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General Which tyres for Paris-Roubaix? Whose time trial bike is fastest? Suspension mountain bikes or singlespeeders? Talk equipment here.

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  #11  
Old 09-26-10, 04:44
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St. Elia St. Elia is offline
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Originally Posted by The Bald Eagle View Post
Here is the Park Tool that is required for anyone who is interested:

http://www.bikebling.com/Park-Tool-C...c-ring-nut.htm
Yes this the the tool you use on all of the other bolts for the back side, except the one that goes into the crank.
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  #12  
Old 09-26-10, 05:34
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"The 11-speed chainrings now have eight shift positions with pins and special tooth profiles at each. This is up from six shift positions (and from fourbefore that). The chainring bolts no longer have a female nut on the backside. Instead, they thread directly into the inner chainring and are tightened with a Torx key."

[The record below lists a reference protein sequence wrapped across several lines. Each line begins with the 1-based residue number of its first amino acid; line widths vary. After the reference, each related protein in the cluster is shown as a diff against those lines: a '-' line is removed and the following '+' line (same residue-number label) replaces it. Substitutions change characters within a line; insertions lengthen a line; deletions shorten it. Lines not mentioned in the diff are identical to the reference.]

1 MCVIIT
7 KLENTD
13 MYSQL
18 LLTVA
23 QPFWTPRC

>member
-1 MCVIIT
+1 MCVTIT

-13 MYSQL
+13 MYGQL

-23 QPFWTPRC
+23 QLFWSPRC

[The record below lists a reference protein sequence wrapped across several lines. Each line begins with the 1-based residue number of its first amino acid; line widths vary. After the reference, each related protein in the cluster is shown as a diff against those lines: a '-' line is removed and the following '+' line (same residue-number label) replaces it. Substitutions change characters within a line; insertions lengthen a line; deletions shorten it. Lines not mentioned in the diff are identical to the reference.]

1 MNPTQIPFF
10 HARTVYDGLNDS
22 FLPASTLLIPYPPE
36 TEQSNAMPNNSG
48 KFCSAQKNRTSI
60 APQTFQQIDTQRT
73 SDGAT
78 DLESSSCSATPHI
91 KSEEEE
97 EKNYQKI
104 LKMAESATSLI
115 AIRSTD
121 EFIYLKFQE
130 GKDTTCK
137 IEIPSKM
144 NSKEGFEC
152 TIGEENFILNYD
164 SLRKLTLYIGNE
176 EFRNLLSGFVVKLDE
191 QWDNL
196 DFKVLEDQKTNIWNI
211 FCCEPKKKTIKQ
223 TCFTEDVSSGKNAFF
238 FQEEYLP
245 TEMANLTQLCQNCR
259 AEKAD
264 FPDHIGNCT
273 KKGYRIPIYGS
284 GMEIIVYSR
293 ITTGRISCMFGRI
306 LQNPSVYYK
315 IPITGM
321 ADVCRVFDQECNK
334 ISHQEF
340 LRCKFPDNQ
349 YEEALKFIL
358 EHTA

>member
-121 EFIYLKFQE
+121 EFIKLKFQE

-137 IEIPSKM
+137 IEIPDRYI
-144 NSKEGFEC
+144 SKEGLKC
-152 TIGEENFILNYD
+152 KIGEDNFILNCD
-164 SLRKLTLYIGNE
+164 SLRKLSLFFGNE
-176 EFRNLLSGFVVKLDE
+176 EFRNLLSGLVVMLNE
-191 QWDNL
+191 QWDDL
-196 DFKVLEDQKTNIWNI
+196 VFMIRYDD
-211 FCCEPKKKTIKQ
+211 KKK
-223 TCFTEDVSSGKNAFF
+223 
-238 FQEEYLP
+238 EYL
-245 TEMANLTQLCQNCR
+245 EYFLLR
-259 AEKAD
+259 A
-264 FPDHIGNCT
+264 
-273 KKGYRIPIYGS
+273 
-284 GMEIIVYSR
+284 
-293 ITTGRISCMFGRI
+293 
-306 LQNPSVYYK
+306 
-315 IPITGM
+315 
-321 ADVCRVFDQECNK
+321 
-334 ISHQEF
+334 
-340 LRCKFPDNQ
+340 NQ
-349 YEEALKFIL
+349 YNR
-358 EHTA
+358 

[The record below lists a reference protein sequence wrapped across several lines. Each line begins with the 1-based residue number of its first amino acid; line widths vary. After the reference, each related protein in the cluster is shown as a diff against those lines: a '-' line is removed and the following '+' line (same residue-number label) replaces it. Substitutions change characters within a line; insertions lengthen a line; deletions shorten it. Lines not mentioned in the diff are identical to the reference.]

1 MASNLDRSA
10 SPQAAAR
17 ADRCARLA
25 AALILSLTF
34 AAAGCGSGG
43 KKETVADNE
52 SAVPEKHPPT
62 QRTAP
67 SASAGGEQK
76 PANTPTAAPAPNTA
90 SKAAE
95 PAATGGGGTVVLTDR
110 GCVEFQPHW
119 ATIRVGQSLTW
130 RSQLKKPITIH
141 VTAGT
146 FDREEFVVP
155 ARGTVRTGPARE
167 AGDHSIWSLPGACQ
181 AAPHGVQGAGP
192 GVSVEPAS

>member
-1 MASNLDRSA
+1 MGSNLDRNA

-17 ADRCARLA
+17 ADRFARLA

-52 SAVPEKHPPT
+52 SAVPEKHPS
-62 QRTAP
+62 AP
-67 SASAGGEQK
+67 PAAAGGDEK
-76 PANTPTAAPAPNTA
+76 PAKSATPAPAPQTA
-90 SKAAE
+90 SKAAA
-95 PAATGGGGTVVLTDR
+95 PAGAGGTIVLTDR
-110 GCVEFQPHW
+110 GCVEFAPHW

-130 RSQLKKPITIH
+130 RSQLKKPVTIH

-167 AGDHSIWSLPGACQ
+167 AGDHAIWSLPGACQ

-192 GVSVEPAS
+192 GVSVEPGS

<http://velonews.competitor.com/2010/09/cyclocross/interbike-tech-campagnolos-2011-groups-explained-—-and-stand-by-for-a-campy-cyclocross-group_142178>

Quoted from a velonews article from interbike on the 2011 Campagnolo groupo.
My bolt comes off with a torx as I said. I cannot imagine what your cranks have that is different?
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  #13  
Old 09-26-10, 05:41
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St. Elia St. Elia is offline
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Originally Posted by Master50 View Post
"The 11-speed chainrings now have eight shift positions with pins and special tooth profiles at each. This is up from six shift positions (and from fourbefore that). The chainring bolts no longer have a female nut on the backside. Instead, they thread directly into the inner chainring and are tightened with a Torx key."